We are All Guests on Earth

Lee Smith’s Guests on Earth purports to be about that most Gatsbyesque of couples, Zelda and F. Scott Fitzgerald. But that’s only a superficial reading, because the novel is narrated by Evalina Toussaint, who early on asks and answers the most essential question in story telling. “Is any story not always the narrator’s story, in the end?” That’s undeniable. And in Guests on Earth, it’s fortunate because Evalina is a delight.

The book opens with a newspaper clipping about a fire in 1948 that destroyed Highland Hospital, a mental clinic in Asheville, North Carolina. Then the story jumps back to the 1930s in New Orleans where the reader is introduced to Evalina when she was a young girl. But, still, the reader knows that inferno awaits.

Evalina’s mother is larger than life with a string of lovers that seem to support her until each relationship ends. When her mother commits suicide, the last of these lovers, Mr. Graves, rashly takes Evalina home with him – begging her to forgive him as he says God has forgiven him. But instead, Evalina just loses all respect for God. Like we said, she’s a delight.

No one is happy that Mr. Graves has brought Evalina home. Not Evalina. And certainly not Mrs. Graves and her children. Sensing that the house is a grave (it is Mr. Graves’ house, after all), Evalina stops eating. Soon she is shipped to Highland Hospital. The year is 1936, and Evalina is 13. She spends much of the next 12 years at the hospital inching towards that fire.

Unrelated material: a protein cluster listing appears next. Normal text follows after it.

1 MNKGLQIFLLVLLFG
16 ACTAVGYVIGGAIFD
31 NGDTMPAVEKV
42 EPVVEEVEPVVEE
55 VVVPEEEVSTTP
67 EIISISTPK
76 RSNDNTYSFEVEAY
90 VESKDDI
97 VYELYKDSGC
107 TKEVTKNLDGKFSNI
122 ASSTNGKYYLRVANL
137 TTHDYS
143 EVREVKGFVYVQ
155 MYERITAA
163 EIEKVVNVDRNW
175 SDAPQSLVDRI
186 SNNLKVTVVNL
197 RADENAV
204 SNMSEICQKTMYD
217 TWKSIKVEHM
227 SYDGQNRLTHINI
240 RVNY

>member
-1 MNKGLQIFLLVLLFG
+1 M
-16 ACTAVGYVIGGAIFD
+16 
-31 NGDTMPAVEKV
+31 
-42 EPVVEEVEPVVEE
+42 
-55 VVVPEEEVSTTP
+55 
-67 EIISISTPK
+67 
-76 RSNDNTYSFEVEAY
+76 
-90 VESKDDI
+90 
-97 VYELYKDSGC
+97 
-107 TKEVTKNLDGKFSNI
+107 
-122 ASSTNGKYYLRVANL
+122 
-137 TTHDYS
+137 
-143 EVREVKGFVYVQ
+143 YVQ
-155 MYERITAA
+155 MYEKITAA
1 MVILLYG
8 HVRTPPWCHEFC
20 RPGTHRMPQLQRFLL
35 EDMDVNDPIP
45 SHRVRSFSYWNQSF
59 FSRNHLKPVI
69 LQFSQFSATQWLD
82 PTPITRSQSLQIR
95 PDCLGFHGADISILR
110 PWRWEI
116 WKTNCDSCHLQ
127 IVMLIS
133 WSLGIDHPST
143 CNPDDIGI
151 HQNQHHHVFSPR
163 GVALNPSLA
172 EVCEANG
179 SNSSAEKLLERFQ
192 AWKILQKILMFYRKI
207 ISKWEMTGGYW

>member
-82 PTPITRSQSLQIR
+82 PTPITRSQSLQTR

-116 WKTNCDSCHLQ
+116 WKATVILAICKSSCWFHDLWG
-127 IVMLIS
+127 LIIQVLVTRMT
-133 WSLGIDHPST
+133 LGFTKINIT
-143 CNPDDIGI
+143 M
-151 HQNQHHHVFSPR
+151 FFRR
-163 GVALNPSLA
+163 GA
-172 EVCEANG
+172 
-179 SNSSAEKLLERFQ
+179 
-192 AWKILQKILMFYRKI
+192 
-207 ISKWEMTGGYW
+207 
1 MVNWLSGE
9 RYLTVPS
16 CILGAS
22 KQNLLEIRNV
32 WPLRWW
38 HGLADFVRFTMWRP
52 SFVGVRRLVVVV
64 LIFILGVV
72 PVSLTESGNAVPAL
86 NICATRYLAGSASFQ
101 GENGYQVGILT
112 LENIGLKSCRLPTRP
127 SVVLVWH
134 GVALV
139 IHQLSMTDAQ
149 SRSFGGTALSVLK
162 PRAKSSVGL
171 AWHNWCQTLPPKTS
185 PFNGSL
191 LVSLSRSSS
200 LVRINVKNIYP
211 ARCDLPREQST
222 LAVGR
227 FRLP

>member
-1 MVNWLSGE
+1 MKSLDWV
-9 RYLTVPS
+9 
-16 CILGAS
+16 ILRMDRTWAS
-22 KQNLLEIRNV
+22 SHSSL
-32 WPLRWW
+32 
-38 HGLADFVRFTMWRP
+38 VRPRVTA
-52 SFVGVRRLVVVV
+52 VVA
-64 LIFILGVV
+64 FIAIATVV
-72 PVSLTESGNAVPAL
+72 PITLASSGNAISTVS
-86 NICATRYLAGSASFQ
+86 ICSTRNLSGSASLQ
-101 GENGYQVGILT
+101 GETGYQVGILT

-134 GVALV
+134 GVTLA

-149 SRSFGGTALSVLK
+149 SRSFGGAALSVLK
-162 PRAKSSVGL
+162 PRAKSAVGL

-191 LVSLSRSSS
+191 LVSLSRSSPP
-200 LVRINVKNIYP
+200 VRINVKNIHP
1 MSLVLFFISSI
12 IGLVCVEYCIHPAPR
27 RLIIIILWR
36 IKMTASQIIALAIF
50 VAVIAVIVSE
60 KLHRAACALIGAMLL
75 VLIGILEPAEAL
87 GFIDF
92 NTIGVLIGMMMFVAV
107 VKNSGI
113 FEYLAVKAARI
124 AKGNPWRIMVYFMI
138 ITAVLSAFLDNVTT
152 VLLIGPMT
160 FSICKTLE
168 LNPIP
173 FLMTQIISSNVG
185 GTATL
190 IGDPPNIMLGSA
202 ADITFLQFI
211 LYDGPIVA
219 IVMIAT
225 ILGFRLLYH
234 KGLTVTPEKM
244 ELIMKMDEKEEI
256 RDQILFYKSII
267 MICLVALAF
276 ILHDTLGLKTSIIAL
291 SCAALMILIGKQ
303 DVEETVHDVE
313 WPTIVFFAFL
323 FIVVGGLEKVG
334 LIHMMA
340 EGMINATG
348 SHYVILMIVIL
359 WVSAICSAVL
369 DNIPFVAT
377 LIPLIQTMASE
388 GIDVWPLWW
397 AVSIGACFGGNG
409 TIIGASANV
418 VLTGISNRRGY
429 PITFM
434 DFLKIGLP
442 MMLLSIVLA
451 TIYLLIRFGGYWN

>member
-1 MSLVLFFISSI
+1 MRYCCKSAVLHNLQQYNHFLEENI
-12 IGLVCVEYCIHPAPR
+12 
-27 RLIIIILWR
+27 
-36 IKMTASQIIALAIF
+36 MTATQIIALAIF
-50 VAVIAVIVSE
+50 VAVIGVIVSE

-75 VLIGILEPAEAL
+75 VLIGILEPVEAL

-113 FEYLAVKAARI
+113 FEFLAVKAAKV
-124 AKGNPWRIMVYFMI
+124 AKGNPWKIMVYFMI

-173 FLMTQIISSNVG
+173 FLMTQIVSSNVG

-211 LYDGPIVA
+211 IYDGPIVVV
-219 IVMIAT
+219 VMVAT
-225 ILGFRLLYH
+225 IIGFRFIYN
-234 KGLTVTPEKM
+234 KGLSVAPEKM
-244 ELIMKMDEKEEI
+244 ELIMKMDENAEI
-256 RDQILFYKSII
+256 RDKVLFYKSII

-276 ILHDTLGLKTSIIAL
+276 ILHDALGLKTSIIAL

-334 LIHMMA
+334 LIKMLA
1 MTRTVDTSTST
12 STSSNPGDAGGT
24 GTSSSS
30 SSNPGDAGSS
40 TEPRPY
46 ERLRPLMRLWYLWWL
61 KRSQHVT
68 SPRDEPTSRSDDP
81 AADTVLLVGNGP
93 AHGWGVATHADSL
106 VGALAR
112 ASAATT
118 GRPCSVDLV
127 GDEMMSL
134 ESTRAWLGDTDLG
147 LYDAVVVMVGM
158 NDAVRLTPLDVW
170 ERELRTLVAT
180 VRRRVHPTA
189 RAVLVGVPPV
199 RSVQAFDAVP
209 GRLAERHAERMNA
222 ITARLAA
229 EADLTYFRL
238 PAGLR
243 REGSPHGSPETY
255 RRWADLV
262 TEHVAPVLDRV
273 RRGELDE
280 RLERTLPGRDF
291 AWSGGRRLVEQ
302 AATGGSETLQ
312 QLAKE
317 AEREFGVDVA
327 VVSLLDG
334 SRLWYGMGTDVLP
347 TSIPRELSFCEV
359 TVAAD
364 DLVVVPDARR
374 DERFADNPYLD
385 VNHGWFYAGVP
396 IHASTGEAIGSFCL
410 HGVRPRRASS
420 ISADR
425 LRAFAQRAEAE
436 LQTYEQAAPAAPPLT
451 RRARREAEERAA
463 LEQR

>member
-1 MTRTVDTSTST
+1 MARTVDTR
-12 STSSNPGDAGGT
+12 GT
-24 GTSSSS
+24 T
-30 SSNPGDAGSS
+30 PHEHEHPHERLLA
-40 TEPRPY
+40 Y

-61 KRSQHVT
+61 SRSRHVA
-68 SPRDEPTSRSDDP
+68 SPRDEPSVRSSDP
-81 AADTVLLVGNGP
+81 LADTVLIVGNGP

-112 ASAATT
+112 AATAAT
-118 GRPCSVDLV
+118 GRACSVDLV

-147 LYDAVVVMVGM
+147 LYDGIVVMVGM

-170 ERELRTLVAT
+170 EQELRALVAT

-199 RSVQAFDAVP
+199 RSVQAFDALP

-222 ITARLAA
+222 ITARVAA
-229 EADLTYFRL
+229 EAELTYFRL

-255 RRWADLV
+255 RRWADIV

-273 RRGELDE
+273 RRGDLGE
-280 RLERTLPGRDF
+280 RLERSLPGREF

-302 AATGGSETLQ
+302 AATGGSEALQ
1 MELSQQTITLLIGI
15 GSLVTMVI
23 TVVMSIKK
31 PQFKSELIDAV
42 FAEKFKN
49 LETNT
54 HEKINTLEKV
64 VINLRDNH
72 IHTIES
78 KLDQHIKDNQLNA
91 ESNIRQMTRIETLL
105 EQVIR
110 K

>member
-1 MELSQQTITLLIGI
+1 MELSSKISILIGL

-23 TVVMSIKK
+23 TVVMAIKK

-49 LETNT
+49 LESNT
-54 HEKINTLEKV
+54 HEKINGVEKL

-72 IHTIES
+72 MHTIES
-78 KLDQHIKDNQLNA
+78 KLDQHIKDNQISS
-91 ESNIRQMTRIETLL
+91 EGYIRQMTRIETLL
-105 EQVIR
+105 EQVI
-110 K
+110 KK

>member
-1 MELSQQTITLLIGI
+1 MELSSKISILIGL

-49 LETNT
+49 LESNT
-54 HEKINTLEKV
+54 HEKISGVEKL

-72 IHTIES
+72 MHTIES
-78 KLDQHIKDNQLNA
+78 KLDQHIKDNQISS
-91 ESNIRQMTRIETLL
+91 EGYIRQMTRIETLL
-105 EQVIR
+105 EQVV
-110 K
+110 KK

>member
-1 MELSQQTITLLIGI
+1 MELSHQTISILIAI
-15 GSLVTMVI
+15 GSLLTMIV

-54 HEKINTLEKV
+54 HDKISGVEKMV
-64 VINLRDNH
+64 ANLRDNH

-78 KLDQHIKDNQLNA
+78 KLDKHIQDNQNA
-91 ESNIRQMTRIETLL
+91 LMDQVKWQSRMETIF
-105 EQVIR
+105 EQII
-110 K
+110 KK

Evalina meets Zelda Fitzgerald, another patient, who early on advises her that it is “far better to be dead than a princess in a tower.” That’s bitter medicine, but we gather Zelda knows what she’s talking about. At times Zelda is kind and generous. At other times, she is remote and cruel. At one point Zelda grabs a salamander from a child’s hand and throws it into a fire (there’s that motif, again) – much to the horror of the surrounding children. But Zelda claims she did not harm the salamander, because salamanders live in fire. She tells the children that she, also, is a salamander. Time will tell.

The hospital provides Evalina with a window on the world – where life is a kaleidoscope forcing her to continually adjust to new patterns. She also witnesses and at times experiences love’s many variations. She comes to understand that love, like life, is impossible to predict. It is A Midsummer Night’s Dream, where a lover enters the forest with one person but come out with someone else.

Guests on Earth has much to say about the harsh treatment of girls and women, who either can’t or won’t conform to societal norms, during the 1930s and 1940s. This is the book’s great strength. Surprisingly, it has little to say about the rabid racial discrimination throughout society. This is the book’s weakness, and it is rather glaring.

Ms. Smith’s research is meticulous. And though the book is fiction, we believe she has captured the true character of the people who actually lived – especially Zelda and Scott. The title comes from a letter Scott wrote to his daughter, in which he states the “insane are always mere guests on earth, eternal strangers carrying around broken decalogues that they cannot read.” For once, Fitzgerald’s imagination fails him, because it isn’t just the “insane” who are mere guests on earth.

Alison Wonderland, Editor-in-Chief and Adjunct Professor for Student Loans

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